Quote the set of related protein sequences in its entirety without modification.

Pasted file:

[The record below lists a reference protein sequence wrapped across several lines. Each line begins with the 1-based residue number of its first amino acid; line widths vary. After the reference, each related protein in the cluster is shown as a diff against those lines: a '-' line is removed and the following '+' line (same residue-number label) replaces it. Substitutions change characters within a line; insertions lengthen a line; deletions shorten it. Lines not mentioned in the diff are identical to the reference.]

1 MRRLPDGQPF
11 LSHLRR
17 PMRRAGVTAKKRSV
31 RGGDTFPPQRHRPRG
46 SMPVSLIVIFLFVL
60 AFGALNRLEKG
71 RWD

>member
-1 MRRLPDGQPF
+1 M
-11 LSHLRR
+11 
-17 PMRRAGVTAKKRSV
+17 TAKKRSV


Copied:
[The record below lists a reference protein sequence wrapped across several lines. Each line begins with the 1-based residue number of its first amino acid; line widths vary. After the reference, each related protein in the cluster is shown as a diff against those lines: a '-' line is removed and the following '+' line (same residue-number label) replaces it. Substitutions change characters within a line; insertions lengthen a line; deletions shorten it. Lines not mentioned in the diff are identical to the reference.]

1 MRRLPDGQPF
11 LSHLRR
17 PMRRAGVTAKKRSV
31 RGGDTFPPQRHRPRG
46 SMPVSLIVIFLFVL
60 AFGALNRLEKG
71 RWD

>member
-1 MRRLPDGQPF
+1 M
-11 LSHLRR
+11 
-17 PMRRAGVTAKKRSV
+17 TAKKRSV